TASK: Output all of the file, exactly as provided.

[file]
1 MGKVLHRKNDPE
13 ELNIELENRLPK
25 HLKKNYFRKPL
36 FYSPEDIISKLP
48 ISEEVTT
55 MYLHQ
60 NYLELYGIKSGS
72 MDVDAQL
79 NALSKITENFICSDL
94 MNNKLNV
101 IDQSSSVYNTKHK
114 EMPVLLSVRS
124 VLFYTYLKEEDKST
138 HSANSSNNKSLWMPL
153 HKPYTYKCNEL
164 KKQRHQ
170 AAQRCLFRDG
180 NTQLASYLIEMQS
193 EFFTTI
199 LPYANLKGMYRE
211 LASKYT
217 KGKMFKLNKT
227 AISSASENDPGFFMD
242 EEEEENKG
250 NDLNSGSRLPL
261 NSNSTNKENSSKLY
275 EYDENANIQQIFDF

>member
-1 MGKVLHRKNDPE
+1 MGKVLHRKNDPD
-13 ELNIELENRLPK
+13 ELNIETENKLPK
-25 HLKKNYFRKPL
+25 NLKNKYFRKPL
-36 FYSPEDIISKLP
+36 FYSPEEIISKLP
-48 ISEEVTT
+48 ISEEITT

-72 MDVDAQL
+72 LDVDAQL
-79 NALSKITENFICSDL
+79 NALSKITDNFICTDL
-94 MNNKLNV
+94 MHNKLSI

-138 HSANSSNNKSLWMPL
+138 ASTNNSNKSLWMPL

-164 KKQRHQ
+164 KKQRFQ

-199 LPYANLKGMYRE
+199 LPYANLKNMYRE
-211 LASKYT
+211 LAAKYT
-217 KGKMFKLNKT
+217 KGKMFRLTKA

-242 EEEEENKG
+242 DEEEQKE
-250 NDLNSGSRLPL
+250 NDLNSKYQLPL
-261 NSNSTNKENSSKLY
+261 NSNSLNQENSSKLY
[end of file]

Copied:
1 MGKVLHRKNDPE
13 ELNIELENRLPK
25 HLKKNYFRKPL
36 FYSPEDIISKLP
48 ISEEVTT
55 MYLHQ
60 NYLELYGIKSGS
72 MDVDAQL
79 NALSKITENFICSDL
94 MNNKLNV
101 IDQSSSVYNTKHK
114 EMPVLLSVRS
124 VLFYTYLKEEDKST
138 HSANSSNNKSLWMPL
153 HKPYTYKCNEL
164 KKQRHQ
170 AAQRCLFRDG
180 NTQLASYLIEMQS
193 EFFTTI
199 LPYANLKGMYRE
211 LASKYT
217 KGKMFKLNKT
227 AISSASENDPGFFMD
242 EEEEENKG
250 NDLNSGSRLPL
261 NSNSTNKENSSKLY
275 EYDENANIQQIFDF

>member
-1 MGKVLHRKNDPE
+1 MGKVLHRKNDPD
-13 ELNIELENRLPK
+13 ELNIETENKLPK
-25 HLKKNYFRKPL
+25 NLKNKYFRKPL
-36 FYSPEDIISKLP
+36 FYSPEEIISKLP
-48 ISEEVTT
+48 ISEEITT

-72 MDVDAQL
+72 LDVDAQL
-79 NALSKITENFICSDL
+79 NALSKITDNFICTDL
-94 MNNKLNV
+94 MHNKLSI

-138 HSANSSNNKSLWMPL
+138 ASTNNSNKSLWMPL

-164 KKQRHQ
+164 KKQRFQ

-199 LPYANLKGMYRE
+199 LPYANLKNMYRE
-211 LASKYT
+211 LAAKYT
-217 KGKMFKLNKT
+217 KGKMFRLTKA

-242 EEEEENKG
+242 DEEEQKE
-250 NDLNSGSRLPL
+250 NDLNSKYQLPL
-261 NSNSTNKENSSKLY
+261 NSNSLNQENSSKLY